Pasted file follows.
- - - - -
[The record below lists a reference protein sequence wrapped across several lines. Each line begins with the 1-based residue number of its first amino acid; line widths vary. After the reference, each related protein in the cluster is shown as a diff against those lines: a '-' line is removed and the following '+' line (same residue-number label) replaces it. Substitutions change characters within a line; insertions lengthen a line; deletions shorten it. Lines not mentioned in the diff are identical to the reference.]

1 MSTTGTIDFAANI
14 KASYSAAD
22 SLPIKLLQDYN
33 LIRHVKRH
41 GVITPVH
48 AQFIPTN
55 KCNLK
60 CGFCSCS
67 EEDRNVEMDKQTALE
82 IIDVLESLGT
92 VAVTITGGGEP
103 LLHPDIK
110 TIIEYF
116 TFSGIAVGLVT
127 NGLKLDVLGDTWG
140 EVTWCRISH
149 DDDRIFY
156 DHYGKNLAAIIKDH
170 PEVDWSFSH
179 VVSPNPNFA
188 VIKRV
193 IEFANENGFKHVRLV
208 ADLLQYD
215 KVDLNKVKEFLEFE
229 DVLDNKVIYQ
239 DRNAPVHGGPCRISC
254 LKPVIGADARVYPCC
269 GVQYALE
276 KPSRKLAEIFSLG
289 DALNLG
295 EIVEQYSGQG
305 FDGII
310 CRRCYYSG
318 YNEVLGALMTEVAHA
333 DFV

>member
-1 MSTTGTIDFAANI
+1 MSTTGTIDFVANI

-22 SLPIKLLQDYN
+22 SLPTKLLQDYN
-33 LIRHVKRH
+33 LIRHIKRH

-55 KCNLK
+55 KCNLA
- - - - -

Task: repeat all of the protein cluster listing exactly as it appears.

[The record below lists a reference protein sequence wrapped across several lines. Each line begins with the 1-based residue number of its first amino acid; line widths vary. After the reference, each related protein in the cluster is shown as a diff against those lines: a '-' line is removed and the following '+' line (same residue-number label) replaces it. Substitutions change characters within a line; insertions lengthen a line; deletions shorten it. Lines not mentioned in the diff are identical to the reference.]

1 MSTTGTIDFAANI
14 KASYSAAD
22 SLPIKLLQDYN
33 LIRHVKRH
41 GVITPVH
48 AQFIPTN
55 KCNLK
60 CGFCSCS
67 EEDRNVEMDKQTALE
82 IIDVLESLGT
92 VAVTITGGGEP
103 LLHPDIK
110 TIIEYF
116 TFSGIAVGLVT
127 NGLKLDVLGDTWG
140 EVTWCRISH
149 DDDRIFY
156 DHYGKNLAAIIKDH
170 PEVDWSFSH
179 VVSPNPNFA
188 VIKRV
193 IEFANENGFKHVRLV
208 ADLLQYD
215 KVDLNKVKEFLEFE
229 DVLDNKVIYQ
239 DRNAPVHGGPCRISC
254 LKPVIGADARVYPCC
269 GVQYALE
276 KPSRKLAEIFSLG
289 DALNLG
295 EIVEQYSGQG
305 FDGII
310 CRRCYYSG
318 YNEVLGALMTEVAHA
333 DFV

>member
-1 MSTTGTIDFAANI
+1 MSTTGTIDFVANI

-22 SLPIKLLQDYN
+22 SLPTKLLQDYN
-33 LIRHVKRH
+33 LIRHIKRH

-55 KCNLK
+55 KCNLA